Come to Your senses Through Somatic Movement Lessons
Lay on the floor so you can explore.
Sit in a chair become more aware.
Awareness Through Movement is the name of Dr. Moshe Feldenkrais’ most well-known book, explaining his Method as well as presenting twelve of the thousands of precisely structured movement explorations that are a part of the Feldenkrais Method.
If you are a good self-studier, then it’ll be easy to follow the book, otherwise, taking a class in Awareness Through Movement would be another way to explore the method and see if you gain improvement.
I chose to write about Awareness Through Movement Class because it is what introduced me to the Feldenkrais Technique, in 1994, and I was captivated immediately because it was a benefit to me right away and to this day continues to amaze and astound me, and is part of my daily practice. Teaching Awareness through Movement takes the exploration to new heights for me, continues to benefit my health and longevity and is important for my Functional Integration practice, as I incorporate my experience with others.
The Awareness Through Movement Classes begin with the teacher asking you to “Lay down on your back” and scan yourself (your subjective appraisal at this moment), in your mind’s eye and note your self-image as you are directed to certain areas to focus on. Keeping this info in your personal ‘mental journal’ to ‘return to’ throughout the session each time you are directed to ‘Rest’, and this occurs numerous times throughout the lesson. The teacher then guides you through easy, slow ,gentle movements while you are lying on the floor, sitting in a chair or standing.
Most of the time your eyes are closed and there is no correcting of oneself, or comparing to your neighbors, or ambition to achieve anything, simply noticing as you attempt the movement with the least amount of effort.
Each movement sequence is performed with the least amount of effort and allowing the entire self to take part in the action, distributing the effort in order to lessen the work of any one part. The teacher will continually remind students to:
Be easy with yourself.
Don’t do anything you are not comfortable with in that moment.
Decide what is comfortable for you and to the degree you can pay attention while doing repetitions and paying attention to different aspects of yourself.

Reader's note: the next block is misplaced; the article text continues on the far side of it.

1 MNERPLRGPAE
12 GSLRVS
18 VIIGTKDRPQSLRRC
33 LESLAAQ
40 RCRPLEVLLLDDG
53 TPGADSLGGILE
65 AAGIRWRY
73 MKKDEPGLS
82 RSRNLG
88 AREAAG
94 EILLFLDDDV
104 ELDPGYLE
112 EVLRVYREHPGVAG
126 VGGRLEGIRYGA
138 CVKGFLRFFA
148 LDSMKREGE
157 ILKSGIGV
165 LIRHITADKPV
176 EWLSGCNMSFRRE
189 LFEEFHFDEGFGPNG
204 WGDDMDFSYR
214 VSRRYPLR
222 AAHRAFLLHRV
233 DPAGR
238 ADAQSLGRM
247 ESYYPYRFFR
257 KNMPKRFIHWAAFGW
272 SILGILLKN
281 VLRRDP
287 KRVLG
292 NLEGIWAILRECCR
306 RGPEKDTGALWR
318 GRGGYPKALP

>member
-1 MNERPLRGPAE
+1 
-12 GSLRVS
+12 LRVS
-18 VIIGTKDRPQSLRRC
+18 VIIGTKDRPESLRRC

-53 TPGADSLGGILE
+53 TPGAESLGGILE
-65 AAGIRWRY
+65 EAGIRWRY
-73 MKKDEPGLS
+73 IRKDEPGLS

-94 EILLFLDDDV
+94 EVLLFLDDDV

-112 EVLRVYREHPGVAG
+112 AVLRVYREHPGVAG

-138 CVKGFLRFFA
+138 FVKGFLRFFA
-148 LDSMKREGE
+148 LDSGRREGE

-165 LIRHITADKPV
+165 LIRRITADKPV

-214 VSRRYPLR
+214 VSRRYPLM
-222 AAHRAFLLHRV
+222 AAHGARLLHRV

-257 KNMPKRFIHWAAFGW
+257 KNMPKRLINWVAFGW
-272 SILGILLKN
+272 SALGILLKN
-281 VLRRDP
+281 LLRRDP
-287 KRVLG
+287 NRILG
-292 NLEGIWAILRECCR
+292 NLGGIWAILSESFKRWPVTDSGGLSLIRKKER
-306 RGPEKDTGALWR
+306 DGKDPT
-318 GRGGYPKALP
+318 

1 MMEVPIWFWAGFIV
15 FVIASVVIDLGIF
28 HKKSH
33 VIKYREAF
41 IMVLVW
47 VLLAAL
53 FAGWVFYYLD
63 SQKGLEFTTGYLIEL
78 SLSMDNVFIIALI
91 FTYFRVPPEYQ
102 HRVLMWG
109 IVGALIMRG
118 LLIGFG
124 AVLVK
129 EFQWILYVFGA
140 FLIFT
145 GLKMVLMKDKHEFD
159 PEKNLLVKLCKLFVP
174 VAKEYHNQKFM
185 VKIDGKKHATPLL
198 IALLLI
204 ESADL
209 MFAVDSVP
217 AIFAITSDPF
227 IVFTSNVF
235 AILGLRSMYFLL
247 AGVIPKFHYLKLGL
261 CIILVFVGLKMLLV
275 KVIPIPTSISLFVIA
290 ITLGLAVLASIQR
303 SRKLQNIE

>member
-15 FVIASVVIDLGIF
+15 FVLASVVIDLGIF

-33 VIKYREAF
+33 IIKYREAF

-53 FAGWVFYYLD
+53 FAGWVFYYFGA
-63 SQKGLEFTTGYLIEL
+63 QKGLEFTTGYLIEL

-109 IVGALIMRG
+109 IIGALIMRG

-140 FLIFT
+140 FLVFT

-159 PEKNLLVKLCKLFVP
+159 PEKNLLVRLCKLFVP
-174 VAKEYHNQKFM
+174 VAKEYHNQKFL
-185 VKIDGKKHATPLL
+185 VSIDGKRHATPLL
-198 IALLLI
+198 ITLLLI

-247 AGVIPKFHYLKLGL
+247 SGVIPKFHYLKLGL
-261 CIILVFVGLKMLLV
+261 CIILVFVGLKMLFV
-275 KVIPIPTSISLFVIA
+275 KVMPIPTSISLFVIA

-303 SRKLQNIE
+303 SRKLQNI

When your mind begins to wander or drift, Stop and Rest, bring your mind back to what you are doing and then continue or just simply Rest.
Don’t just keep doing something because the teacher says; make sure it is interesting to you.
Least amount of effort does not mean ‘no effort at all’, sometimes a little work is required.
There is nothing to correct, just things to notice.
Can always go slower, easier, gentler or not at all, you can just think the movement
Imagination is powerful; simply imagining a movement allows your brain to start to match up your kinesthetic sensations, your inner perception of yourself, with your imagination.Even an imperfect imagination is very useful.
Dr. Moshe Feldenkrais always looked for a little improvement with each session, no magical cure or fix all at once, just a little benefit every class. Thus, his quote about the method:
"Make the impossible possible, the possible easy, and the easy elegant." —Moshe Feldenkrais
Dr. Feldenkrais himself explained Awareness Through Movement lessons by saying:
"But whatever the exercise or the principle used, the lesson is so arranged that without concentration, without trying to sense differences, without real attention, pupils cannot proceed to the next stage. Repetition, just mechanical repetition without attention, is discouraged, made impossible in fact. Many exercises consist in attending to the means of achieving a goal and not to the goal itself, which is an important way of reducing tension. All these exercises aim at achieving mental and physical cooordination and in particular good erect posture and correct action.
Finally, self-knowledge through awareness is the goal of reeducation. As we become aware of what we are doing in fact, and not what we say or think we are doing, the way to improvement is wide open to us."
Awareness Through Movement video: © International Feldenkrais® Federation